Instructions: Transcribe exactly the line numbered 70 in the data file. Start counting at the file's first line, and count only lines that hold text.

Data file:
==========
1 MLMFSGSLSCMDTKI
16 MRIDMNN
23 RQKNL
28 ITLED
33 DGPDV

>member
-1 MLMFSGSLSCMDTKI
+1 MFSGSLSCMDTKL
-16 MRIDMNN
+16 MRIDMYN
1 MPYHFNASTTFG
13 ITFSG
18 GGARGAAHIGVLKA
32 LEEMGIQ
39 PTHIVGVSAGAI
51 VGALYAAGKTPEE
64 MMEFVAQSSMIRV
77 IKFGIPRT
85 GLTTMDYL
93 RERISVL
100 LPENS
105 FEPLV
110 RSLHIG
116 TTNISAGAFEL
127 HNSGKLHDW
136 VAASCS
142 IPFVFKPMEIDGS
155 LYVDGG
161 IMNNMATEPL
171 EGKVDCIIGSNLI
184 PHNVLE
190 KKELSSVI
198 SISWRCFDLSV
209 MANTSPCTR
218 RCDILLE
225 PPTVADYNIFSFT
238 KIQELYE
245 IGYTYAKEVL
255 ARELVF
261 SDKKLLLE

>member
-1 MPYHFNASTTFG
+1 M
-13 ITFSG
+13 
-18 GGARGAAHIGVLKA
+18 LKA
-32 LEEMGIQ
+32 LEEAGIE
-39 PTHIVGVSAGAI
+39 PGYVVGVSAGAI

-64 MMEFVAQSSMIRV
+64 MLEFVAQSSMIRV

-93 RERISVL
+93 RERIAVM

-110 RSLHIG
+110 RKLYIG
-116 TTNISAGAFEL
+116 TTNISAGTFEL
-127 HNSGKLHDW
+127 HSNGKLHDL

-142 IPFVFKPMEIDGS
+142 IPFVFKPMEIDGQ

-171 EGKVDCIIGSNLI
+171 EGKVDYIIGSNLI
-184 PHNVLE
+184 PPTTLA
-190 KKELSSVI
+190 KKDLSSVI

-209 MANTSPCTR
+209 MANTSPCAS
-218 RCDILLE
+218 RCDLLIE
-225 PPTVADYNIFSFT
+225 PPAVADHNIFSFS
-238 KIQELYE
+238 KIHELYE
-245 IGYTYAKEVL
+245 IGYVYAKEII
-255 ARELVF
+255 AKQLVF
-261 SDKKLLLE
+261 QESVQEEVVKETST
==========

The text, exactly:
-209 MANTSPCTR